Workforce Development

Utah’s Department of Commerce issued a 2018 legislative brief that includes a comprehensive and proactive approach to reducing occupational licensing constraints and barriers. Utah is part of CSG’s occupational licensing project, which includes an 11-state consortium that includes Arkansas, Colorado, Connecticut, Delaware, Illinois, Indiana, Kentucky, Maryland, Nevada, Utah and Wisconsin.

Construction is predicted to be one of the fastest growing sectors in the next decade, according to the U.S. Bureau of Labor Statistics. In order to meet this demand, states have begun to enact new legislation and programs aimed at increasing the number of students attending vocational and technical education programs.

In 2017, Tennessee Gov. Bill Haslam signed a ...

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One year ago at this time, in a discussion started by a member of the Indiana State Board of Education, Sen. Jeff Raatz began thinking about a policy response to one of the biggest concerns raised about students graduating from the state’s K-12 school system. “How do we help them get the employability skills they need?” Raatz asked.
One of the answers was this year’s passage of SB 297, a measure that will have every public school in the state incorporate those types of skills (also sometimes referred to as “soft skills”) into their K-12 curriculum. 
At the elementary level, for example, it might mean students are expected to greet their teacher with a firm handshake and appropriate eye contact. In other classrooms, a greater emphasis could be placed on problem-solving and adaptability, teamwork and social skills, or punctuality and self-management.

The Council of State Governments Justice Center is providing in-depth analysis to help 11 states achieve their occupational licensure goals. CSG launched the occupational licensure project in partnership with the Department of Labor, or DOL, the National Conference of State Legislatures and the National Governors Association. The DOL scope includes assessing potential barriers to obtaining specific occupational licenses for target populations in 11 consortium states, including military spouses and children, immigrants with work authorizations, people with criminal records, and unemployed and displaced workers.

Connecticut held a meeting on March 2, 2018 on occupational licensure with assistance from The Council of State Governments, or CSG, the National Conference of State Legislatures, or NCSL and the National Governor’s Association, or NGA.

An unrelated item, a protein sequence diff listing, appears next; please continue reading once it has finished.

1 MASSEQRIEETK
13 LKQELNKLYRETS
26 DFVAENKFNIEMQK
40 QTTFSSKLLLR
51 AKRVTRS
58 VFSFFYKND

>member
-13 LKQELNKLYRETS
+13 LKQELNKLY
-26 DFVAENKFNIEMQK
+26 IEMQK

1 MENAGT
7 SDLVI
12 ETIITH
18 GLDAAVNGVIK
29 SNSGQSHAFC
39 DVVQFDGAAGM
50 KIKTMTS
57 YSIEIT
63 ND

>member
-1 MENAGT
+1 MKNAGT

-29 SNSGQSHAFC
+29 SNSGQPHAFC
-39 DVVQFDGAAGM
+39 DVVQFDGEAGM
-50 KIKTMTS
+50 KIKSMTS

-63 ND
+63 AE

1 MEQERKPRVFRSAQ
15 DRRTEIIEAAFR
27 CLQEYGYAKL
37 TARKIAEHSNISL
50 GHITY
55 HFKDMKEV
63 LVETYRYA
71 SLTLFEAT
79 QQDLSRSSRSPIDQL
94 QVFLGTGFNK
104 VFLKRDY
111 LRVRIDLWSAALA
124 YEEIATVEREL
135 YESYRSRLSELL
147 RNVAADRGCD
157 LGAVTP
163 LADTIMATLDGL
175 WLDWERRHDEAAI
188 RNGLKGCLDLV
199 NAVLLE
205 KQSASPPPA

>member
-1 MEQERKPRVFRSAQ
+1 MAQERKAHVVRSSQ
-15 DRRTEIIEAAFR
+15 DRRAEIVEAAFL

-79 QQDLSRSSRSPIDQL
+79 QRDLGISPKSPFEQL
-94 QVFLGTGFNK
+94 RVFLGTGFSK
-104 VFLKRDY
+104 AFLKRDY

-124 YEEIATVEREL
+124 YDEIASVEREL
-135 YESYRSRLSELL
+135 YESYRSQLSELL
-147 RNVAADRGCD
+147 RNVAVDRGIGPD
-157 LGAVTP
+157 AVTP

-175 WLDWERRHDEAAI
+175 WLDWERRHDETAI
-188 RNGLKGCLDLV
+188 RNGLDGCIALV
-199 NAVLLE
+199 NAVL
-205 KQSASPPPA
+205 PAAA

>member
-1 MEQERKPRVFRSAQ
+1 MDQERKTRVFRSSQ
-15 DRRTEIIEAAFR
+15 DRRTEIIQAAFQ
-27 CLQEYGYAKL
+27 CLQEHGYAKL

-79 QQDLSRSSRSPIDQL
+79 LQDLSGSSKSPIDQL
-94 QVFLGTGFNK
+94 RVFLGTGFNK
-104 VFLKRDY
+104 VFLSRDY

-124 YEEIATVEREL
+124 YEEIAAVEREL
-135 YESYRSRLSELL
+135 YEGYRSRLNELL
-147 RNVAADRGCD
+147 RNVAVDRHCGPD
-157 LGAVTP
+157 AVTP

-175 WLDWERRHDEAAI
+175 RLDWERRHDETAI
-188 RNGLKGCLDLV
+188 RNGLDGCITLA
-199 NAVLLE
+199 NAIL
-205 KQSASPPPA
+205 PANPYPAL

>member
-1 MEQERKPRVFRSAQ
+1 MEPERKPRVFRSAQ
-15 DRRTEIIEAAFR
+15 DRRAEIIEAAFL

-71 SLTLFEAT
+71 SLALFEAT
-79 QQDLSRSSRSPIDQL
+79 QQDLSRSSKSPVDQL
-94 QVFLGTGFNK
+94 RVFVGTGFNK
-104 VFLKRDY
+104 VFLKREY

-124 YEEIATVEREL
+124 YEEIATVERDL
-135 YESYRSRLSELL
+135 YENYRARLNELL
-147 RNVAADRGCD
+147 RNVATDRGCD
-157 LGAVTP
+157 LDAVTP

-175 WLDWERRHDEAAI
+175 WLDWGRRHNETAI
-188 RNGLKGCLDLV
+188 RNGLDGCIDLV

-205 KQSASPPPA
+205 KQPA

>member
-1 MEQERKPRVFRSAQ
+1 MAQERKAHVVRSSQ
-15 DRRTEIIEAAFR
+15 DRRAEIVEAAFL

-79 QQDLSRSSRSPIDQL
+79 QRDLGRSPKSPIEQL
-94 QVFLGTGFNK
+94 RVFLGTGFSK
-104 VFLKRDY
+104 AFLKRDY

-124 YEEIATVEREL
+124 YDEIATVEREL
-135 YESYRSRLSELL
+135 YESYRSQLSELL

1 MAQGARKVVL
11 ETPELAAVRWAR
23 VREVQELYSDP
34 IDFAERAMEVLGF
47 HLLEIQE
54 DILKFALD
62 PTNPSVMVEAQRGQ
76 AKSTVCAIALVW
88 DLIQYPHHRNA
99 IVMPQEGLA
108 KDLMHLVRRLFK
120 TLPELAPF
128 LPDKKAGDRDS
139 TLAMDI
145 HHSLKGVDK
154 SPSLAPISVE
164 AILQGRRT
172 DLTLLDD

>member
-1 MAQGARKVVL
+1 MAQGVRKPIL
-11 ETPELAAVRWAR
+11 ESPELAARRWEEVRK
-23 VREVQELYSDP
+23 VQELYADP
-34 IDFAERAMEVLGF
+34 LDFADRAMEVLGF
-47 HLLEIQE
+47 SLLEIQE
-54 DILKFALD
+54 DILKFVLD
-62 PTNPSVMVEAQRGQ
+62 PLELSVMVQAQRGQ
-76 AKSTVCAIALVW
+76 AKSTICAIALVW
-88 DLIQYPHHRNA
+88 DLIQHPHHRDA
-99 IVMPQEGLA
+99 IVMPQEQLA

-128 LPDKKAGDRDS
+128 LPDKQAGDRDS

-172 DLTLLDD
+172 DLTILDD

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CSG, in partnership with the National Conference of State Legislatures and the National Governor’s Association, released the National Occupational Licensing Database to help state leaders better understand the national licensing landscape. This database contains information on the criteria required to attain a license in 34 occupations with 18 requirements being assessed. Some of the data points include initial and continuing education requirements, training, experience, exams and fees. Additionally, if a certain occupation is selected, a map of the states that require licensure will be produced (See top image below for map produced when searching the database for information on electricians). The database also allows for the user to make comparisons between states and occupations (See bottom image below for an excerpt of search results from the database when selecting to show information on cosmetologists).

For state officials, knowing what lies around the corner is half the challenge, and the CSG Policy & Research team is committed to providing key insights and analysis on emerging issues across the policy spectrum to state officials. Each year, CSG policy experts take a look at the top issues facing states in education, energy and environment, fiscal and economic development, federal affairs, health, international affairs, interstate compacts, transportation and infrastructure, and workforce development.

Here’s a look at the most important topics on states’ workforce development agendas in 2018.

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During CSG’s 2017 National Conference in Las Vegas, Nevada, state leaders asked Deputy Assistant Secretary of Elementary and Secondary Education Jason Botel what skills has the Department of Defense identified new recruits lack that states could consider addressing in their K-12 school systems.

DOD and the Department of Education’s Military Affairs team provide a comprehensive answer to what our federal partners have identified K-12 students need to be military ready when they graduate.

Issue: Factors like the decline of brick-and-mortar retail and rise of e-commerce in recent years have produced a transformation of the nation’s supply chain that is impacting multiple modes of transportation from trucking to rail to ports and airports. Those states that have been most successful in attracting elements of the new logistics economy have demonstrated the ability to tout key infrastructure assets, invest where necessary and enact programs to ensure they will have the workforce in place to serve this sector. As innovative companies like Amazon continue to expand their footprint in the years ahead, these efforts are likely to become even more important for those logistics leaders and the other states that hope to compete with them.  

WHEREAS, the availability of a highly skilled workforce is necessary to support growth and innovation in industries such as manufacturing, health care, telecommunications, biotechnology, information technology, energy, and transportation and logistics; and

WHEREAS, the nation’s industries face challenges to attract new and more diverse talent pools, replace a long serving and experienced workforce, and close gaps in workers’ skills and credentials; and

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